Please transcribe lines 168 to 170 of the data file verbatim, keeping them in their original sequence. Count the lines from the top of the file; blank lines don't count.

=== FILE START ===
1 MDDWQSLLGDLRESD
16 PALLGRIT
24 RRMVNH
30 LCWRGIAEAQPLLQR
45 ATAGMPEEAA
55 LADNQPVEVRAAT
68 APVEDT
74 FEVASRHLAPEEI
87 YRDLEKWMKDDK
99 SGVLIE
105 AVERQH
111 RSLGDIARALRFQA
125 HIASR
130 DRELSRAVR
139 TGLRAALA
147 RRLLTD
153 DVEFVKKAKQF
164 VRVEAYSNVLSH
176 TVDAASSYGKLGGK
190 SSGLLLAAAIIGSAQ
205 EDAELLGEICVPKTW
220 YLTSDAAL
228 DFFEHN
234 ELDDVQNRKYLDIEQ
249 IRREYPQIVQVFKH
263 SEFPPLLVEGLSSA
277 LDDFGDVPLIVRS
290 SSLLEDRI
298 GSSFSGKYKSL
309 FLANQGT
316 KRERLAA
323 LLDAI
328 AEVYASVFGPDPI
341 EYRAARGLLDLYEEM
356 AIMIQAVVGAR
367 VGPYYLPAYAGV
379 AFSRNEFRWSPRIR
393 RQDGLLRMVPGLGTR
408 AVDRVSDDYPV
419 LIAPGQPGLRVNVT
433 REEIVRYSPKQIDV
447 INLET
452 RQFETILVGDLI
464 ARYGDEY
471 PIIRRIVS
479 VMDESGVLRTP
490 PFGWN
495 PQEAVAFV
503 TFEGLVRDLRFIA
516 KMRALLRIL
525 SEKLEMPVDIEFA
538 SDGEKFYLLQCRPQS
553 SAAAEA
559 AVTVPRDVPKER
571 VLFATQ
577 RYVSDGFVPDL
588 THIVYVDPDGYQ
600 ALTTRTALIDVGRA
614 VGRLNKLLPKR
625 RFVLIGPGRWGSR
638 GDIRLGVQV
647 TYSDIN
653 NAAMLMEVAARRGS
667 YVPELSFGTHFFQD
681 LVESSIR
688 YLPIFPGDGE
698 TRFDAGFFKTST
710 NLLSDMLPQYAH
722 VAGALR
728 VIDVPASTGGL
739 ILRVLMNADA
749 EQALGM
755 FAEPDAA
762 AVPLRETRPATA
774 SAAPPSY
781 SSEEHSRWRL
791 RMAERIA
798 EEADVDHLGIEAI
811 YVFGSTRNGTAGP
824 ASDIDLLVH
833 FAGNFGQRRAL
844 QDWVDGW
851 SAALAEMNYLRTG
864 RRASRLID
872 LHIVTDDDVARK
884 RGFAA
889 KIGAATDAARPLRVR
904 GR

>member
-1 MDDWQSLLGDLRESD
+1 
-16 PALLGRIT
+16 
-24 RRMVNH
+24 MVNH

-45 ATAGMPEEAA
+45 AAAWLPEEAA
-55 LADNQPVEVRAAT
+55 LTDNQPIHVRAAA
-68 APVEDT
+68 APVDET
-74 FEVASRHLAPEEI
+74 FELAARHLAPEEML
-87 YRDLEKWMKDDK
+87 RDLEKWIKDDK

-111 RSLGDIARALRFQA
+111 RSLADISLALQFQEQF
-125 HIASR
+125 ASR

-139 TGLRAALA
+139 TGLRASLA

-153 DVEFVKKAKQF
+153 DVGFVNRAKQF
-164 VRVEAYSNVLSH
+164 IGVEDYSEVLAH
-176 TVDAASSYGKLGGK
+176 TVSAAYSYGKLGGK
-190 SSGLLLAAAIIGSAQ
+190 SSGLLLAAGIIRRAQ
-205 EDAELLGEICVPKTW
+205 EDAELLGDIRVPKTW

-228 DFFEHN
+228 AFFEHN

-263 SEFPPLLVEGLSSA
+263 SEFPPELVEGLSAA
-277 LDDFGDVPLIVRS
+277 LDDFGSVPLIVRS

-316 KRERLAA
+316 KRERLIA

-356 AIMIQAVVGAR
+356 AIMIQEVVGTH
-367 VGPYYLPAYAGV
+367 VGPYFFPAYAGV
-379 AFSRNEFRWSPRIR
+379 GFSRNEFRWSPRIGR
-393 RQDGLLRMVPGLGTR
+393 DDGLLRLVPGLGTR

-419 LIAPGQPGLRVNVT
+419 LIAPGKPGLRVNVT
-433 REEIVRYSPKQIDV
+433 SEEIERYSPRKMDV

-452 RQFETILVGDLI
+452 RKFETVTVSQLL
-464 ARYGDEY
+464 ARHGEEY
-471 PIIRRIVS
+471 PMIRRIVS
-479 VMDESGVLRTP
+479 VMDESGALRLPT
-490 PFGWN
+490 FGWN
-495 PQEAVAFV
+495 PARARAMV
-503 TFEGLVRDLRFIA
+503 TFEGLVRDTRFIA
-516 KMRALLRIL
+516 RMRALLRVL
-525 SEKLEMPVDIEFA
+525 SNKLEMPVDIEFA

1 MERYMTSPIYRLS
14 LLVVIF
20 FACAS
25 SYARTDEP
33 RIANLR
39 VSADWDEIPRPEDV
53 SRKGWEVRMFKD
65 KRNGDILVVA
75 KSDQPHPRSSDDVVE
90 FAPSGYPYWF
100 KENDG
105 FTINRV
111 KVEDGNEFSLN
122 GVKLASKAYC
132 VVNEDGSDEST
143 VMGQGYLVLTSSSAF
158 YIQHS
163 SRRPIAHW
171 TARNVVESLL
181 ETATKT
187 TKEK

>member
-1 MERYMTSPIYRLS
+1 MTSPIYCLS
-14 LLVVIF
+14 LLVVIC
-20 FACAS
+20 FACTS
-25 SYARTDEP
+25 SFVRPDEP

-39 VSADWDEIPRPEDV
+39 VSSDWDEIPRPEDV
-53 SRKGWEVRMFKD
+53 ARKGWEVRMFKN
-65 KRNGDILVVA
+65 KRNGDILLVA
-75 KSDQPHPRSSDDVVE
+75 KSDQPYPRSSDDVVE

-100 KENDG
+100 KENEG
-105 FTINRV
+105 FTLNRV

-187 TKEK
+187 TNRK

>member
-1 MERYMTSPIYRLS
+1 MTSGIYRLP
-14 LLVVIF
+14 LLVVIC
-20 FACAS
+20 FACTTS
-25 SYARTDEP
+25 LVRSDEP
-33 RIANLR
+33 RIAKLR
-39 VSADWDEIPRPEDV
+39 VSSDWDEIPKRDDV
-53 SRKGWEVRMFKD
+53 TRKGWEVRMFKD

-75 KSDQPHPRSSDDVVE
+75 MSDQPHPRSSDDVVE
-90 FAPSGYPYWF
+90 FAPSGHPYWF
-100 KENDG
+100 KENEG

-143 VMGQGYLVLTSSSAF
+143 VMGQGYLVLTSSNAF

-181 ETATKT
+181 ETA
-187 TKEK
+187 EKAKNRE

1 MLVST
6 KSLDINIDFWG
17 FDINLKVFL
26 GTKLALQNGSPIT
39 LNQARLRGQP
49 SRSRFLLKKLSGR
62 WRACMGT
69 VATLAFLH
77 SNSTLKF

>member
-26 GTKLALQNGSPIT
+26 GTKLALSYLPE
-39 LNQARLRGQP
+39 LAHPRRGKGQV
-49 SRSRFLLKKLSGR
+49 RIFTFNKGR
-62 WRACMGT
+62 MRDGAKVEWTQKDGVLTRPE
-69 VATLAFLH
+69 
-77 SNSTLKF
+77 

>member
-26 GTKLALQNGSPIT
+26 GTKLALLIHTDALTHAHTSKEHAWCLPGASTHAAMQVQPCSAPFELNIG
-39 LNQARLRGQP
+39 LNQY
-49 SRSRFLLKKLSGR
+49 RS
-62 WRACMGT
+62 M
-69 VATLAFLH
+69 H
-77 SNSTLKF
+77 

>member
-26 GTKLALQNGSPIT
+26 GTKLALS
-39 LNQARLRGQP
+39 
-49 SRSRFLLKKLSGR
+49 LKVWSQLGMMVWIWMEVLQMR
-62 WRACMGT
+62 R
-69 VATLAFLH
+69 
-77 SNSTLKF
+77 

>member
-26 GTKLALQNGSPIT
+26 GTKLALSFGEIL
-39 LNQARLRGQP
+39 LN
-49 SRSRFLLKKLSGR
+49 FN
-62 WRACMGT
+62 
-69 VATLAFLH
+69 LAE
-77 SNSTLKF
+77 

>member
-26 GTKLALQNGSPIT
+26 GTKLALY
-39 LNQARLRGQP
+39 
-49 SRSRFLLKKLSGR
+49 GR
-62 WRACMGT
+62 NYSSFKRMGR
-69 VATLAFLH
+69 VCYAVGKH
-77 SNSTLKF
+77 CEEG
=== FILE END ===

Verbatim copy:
75 KSDQPHPRSSDDVVE
90 FAPSGYPYWF
100 KENDG